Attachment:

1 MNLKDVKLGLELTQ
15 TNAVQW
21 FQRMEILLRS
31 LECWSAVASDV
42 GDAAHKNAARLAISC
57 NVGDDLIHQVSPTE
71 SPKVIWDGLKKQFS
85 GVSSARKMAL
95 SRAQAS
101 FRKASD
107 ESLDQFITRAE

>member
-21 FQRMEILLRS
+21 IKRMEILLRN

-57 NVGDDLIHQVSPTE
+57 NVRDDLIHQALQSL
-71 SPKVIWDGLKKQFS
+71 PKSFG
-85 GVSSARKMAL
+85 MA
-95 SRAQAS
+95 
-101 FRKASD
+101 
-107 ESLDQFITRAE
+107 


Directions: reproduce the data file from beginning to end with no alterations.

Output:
1 MNLKDVKLGLELTQ
15 TNAVQW
21 FQRMEILLRS
31 LECWSAVASDV
42 GDAAHKNAARLAISC
57 NVGDDLIHQVSPTE
71 SPKVIWDGLKKQFS
85 GVSSARKMAL
95 SRAQAS
101 FRKASD
107 ESLDQFITRAE

>member
-21 FQRMEILLRS
+21 IKRMEILLRN

-57 NVGDDLIHQVSPTE
+57 NVRDDLIHQALQSL
-71 SPKVIWDGLKKQFS
+71 PKSFG
-85 GVSSARKMAL
+85 MA
-95 SRAQAS
+95 
-101 FRKASD
+101 
-107 ESLDQFITRAE
+107 